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How to Cook Bacon in the Oven, Stove, and Microwave

When you last went to the grocery store to stock up for the next few weeks of quarantine, did you pick up bacon? We sure did. Why wouldn’t we? Who can go a few weeks without delicious, delicious bacon gracing his or her breakfast plate? Not us.

Sure, health nuts would probably suggest getting things that are not bacon while at the store, but what’s the fun in that? With higher quality thanks to bacon subscription boxes that send bacon to your door and multiple artisanal producers of the finest of fine best bacon available, there’s really no reason to say no to bacon.

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There’s just something about the combination of fatty, salty, crispy, and juicy that just gets us. (Not, like, in the physical way, because it could do that, too, but this is a paean to bacon, so we’re going to make sure we do some extra exercises to feel better about the country’s favorite breakfast obsession.)

These beautiful strips of meat — these visions of what heaven is truly like — are why we set out to find the hands-down, unrivaled, best methods of preparation. At the end of our pork-fueled journey, we have emerged victorious with our guide on how to cook bacon. You’ll be able to get a good batch regardless of how you like it or what tools you have.

How to Cook Bacon in the Oven

Claire Gunn/Getty Images

This is bacon we’re talking about, so we’re not going to bury the lede here: oven-roasted is our winner for the best cooking method. It’s practically hands-free, makes easy work of big batches, clean-up is a complete breeze, and it serves up delicious strips of bacon with just the right balance of crispy crunch and succulent flavor. You may have heard that to get the best oven-baked bacon you need to lay the slices over a metal cooling rack on top of the baking sheet. This method will cook the bacon just fine, but in our experience, it’s hardly worth the extra chore of scrubbing grease off the rack afterward — just drop those slices right onto a foil-lined baking sheet and save yourself the trouble.


  • 1-2 pounds of thawed bacon
  • Large baking sheet/sheets
  • Aluminum foil
  • Tongs
  • Paper towel
  • A plate


  1. Preheat the oven to 400 degrees Fahrenheit.
  2. Line a baking sheet with foil and place the bacon strips in a single layer on the baking sheet. It’s all right if the strips touch, but make sure they don’t overlap or you’ll end up with under-cooked pieces.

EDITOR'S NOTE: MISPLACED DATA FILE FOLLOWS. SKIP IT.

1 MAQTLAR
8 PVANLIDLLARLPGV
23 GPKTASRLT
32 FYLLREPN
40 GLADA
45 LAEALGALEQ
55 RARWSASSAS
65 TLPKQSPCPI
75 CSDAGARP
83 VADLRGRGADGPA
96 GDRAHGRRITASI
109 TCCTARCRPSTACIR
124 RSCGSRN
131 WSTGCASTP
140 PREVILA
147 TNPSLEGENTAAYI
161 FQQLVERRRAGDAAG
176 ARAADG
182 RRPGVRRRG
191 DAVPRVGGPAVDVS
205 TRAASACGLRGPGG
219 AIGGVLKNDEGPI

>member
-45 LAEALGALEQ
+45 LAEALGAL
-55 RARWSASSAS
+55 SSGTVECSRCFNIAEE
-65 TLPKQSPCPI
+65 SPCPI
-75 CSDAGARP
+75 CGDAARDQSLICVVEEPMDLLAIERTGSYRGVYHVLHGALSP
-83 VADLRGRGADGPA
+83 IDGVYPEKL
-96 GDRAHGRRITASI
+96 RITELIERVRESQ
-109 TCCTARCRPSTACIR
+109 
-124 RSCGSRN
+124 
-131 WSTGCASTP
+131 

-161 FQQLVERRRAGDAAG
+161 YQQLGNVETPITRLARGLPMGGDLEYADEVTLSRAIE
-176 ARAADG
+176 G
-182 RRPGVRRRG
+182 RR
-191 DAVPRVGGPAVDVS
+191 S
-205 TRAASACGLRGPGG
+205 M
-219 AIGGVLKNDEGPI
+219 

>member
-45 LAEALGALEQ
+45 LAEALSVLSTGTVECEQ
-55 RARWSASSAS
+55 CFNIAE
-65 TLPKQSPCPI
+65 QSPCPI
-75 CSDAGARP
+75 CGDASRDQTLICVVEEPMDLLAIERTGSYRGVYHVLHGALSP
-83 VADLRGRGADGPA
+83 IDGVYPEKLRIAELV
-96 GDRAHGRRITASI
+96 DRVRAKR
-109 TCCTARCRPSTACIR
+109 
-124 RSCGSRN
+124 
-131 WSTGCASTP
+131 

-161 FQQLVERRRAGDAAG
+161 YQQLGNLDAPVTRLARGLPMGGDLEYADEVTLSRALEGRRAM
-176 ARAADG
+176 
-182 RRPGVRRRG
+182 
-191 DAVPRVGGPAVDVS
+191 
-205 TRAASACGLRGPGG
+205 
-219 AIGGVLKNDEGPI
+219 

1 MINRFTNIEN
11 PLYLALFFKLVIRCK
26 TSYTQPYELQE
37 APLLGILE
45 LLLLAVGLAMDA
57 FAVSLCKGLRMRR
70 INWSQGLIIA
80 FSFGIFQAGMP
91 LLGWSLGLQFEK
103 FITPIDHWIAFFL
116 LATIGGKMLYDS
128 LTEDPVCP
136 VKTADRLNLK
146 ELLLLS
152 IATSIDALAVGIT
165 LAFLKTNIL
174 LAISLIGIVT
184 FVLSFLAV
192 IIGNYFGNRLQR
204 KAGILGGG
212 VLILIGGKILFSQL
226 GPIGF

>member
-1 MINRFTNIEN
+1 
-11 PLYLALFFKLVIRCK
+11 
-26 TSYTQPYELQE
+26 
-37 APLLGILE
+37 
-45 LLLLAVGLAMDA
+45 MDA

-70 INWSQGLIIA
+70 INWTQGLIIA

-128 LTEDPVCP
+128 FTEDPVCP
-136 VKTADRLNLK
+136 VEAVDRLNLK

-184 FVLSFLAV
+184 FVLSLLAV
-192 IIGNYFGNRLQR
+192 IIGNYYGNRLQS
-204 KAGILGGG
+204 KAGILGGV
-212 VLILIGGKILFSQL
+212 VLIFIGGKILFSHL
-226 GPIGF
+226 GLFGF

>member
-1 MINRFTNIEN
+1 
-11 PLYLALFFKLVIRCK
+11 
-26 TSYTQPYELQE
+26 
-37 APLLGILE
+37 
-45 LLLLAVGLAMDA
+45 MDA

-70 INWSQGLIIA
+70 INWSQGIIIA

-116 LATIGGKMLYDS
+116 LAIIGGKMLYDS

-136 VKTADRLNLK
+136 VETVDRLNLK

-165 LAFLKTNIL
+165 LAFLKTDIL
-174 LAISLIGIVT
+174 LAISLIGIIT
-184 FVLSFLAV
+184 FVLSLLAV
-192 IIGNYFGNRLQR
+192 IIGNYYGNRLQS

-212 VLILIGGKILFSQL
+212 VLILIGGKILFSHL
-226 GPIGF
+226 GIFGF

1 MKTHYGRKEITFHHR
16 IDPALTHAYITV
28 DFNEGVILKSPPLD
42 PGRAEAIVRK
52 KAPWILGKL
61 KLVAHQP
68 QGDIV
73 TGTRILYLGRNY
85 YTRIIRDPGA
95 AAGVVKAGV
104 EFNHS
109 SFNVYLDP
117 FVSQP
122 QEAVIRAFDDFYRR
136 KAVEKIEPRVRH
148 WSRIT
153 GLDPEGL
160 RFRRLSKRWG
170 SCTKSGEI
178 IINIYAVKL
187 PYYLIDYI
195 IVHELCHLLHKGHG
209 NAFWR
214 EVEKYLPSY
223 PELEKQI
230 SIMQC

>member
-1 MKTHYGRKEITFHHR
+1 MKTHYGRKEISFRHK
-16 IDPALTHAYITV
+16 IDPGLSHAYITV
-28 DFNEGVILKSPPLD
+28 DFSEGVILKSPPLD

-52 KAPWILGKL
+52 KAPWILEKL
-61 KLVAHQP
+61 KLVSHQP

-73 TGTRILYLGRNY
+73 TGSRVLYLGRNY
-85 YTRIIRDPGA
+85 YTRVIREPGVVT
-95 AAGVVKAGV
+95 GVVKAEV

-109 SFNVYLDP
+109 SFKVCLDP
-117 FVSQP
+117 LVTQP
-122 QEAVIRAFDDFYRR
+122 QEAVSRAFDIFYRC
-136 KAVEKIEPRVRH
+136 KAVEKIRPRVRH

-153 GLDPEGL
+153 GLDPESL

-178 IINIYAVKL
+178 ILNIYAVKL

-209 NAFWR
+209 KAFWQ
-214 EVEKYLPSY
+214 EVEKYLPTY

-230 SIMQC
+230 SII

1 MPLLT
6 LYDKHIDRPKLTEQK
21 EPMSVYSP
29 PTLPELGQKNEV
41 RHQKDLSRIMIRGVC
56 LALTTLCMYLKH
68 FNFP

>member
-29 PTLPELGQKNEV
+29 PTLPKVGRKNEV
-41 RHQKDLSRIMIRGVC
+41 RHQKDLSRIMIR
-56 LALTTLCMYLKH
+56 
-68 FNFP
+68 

3. Place the bacon in the oven and let it cook for 15-20 minutes. Your final cook time will depend on the thickness of your bacon and your preferred final texture, so watch it closely after the 15-minute mark to ensure you get the finish you like. It doesn’t take much time to go from best-bacon-ever to burnt-to-a-crisp.
  4. When the bacon is done, remove it from the baking sheet and place on a paper-towel-lined plate to drain. You can devour it immediately, store it in your fridge for the week, or freeze it to use for up to three months.
  5. If you decide not to save the grease, let it cool and solidify, then just wrap up the foil around it and toss it in the trash. Easiest. Cleanup. Ever. (Don’t pour the liquid down the drain. You’ll regret it later.)


  • This method is also the best way to re-heat bacon. Follow the same steps, but cook the bacon at 350 degrees Fahrenheit for only about 5 minutes and you’ll end up with practically fresh pork
  • If you like your bacon on the softer side, cooking at a lower temperature (350 degrees Fahrenheit) will leave those slices with a heavenly, melty-tender final texture
  • You can cook the bacon on a bare baking sheet, but keep in mind that means you’ll have to scrub it clean afterward. If you prefer not to use aluminum foil, you can use parchment paper instead.

How to Cook Bacon on the Stove

bacon frying skillet pan
Rostislav Kuznetsov/Getty Images

As much as we’re all-in on the oven method, we can’t knock an old favorite: the range-top method. While this traditional technique fires up that comfortable feeling of Sunday breakfast crackling on the stove, it’s by far the messiest and it can be tiresome if you’re frying up a large batch. Still, we can’t deny that a hot skillet can make some mean bacon, with consistent classic texture and savory flavor.